Densely populated and developed, urban infrastructure comprises
layers of impermeable surfaces – roads, buildings, concrete. Our sewage
systems funnel and channel water, speeding up water flow and taking
water away to reservoirs and waterways.
The Victorian approach
effectively ‘waterproofed’ our cities by preventing rainwater from
naturally absorbing into the ground. In modern times, this approach
leaves our cities heavily vulnerable to climate change, which predicts
higher frequency of extreme weather events, including rainfall.
Channelling run-off into our already overloaded drains and sewers means
that cities can quickly flood during heavy rainfall. The first London
Sustainable Drainage Action Plan says the capital’s sewer network will
be at full capacity by 2050, leaving the city vulnerable to flooding
from even relatively light rain.
Our cities need to adapt to climate change, by slowing water down, fast.
Trees offer a resilient and sustainable future for our cities. They are
multi-functional assets, delivering ecosystem services such as reducing
flood risk, whilst also improving air and water quality, regulating
temperature, and supporting biodiversity. In terms of mitigating flood
risk, urban trees absorb surface water through their roots and intercept
rainfall with their branches and leaves, helping to reduce and slow
down the flow of rainfall to the drainage system. They are also
beautiful, transforming our grey cities! Caroline Russell, London
Assembly member for the Green Party, calls for more city trees in her
recent article, ‘Trees are as crucial to how London works as trains and drains’
, and the London Sustainable Drainage Action Plan seeks to “roll
back the tide of grey, impermeable surfaces and replace them with a
mosaic of green ‘sustainable drainage’ systems”
|Trees for Cities
delivers a wide range of community tree planting projects in urban
schools, housing estates, parks and streets. We were delighted when our
street tree planting project on Crown Woods Way in Greenwich won ‘Most
Innovative’ category at the 2015 Big Biodiversity Challenge Awards.
Delivered in conjunction with a Stockholm SuDS system installed by the
Royal Borough of Greenwich, Trees for Cities took a holistic and
sustainable approach to improve surface water management to reduce flood
risk on a residential street in Eltham adjacent to the A2. The planting
combined planting street trees alongside wildflowers in rain gardens
and engaging the local residents to help care for the trees. The project
demonstrates how green infrastructure can be utilised as an effective
sustainable urban drainage system on a small scale appropriate for
streets and roadsides. An approach that helps reduce surface water
flooding whist also mitigating noise, screening traffic, helping to
reduce air pollution, and all whilst improving the aesthetics of the
public realm for the local community.
The BIG Biodiversity Challenge Awards were a fantastic opportunity to receive industry recognition for the quality of our work and showcase Trees for Cities as an experienced partner to deliver green infrastructure and biodiversity initiatives. It also helped to demonstrate the value of holistic approaches to create multi-functional spaces that achieve wide ranging benefits and promote cross-sector collaboration, leading to the planning and delivery of more Green Infrastructure projects across London. Since the award, Trees for Cities has partnered with Lambeth Council on a flood alleviation plan for Ruskin Park, using tree planting and rain gardens as a sustainable approach to mitigate flooding whilst improving biodiversity, and ensuring there are trees in the park for future generations to enjoy. We are also working with L&Q on a green infrastructure project as part of the Barking Riverside development in Barking and Dagenham.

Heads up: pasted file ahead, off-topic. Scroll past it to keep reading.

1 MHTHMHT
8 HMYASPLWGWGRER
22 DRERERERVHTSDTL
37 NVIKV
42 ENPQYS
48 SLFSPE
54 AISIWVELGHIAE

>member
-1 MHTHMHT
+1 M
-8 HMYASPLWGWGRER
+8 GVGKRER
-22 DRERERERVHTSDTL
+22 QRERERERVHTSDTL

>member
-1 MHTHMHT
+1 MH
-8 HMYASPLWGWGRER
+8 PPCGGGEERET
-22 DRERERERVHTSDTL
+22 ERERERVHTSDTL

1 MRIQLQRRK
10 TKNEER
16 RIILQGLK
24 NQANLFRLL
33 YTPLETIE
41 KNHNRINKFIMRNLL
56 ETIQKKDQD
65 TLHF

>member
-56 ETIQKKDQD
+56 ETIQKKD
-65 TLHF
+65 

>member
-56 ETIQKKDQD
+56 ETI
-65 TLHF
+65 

By 2050, up to 75% of us are predicted to live in cities, increasing pressure on land for housing and development. As our cities continue to grow, we have a responsibility to plant trees and protect and maintain our green spaces to ensure our cities are also liveable, maximising the functionality, efficiency and quality of the space we have. This challenge is seen in the new Mayor’s Manifesto, with the top priority being to build thousands of more homes in London each year, whist creating a greener, healthier city.
When development costs run over budget the trees are often the first to go, or are added as an afterthought in design of outdoor spaces. Trees for Cities wants more than to retrofit green infrastructure into existing spaces; making the best of what’s left. We want to work with developer’s right from the start of planning to incorporate trees as multi-functional assets to meet the complex needs of our cities. Creating high-quality agile spaces that are beautiful, healthy and sustainable places for communities to thrive.
So get in touch! Let’s see how we can work together.
Kate Halahan, Trees for Cities
The BIG Biodiversity Challenge is free to enter
and the deadline is August 8, with the 2016 awards ceremony taking
place on September 15 in a central London venue. There are also fantastic sponsorship opportunities for organisations wanting to be involved in this year’s Awards
ceremony. For further information on how to enter, and to be inspired by
last year’s entries, please visit www.bigchallenge.info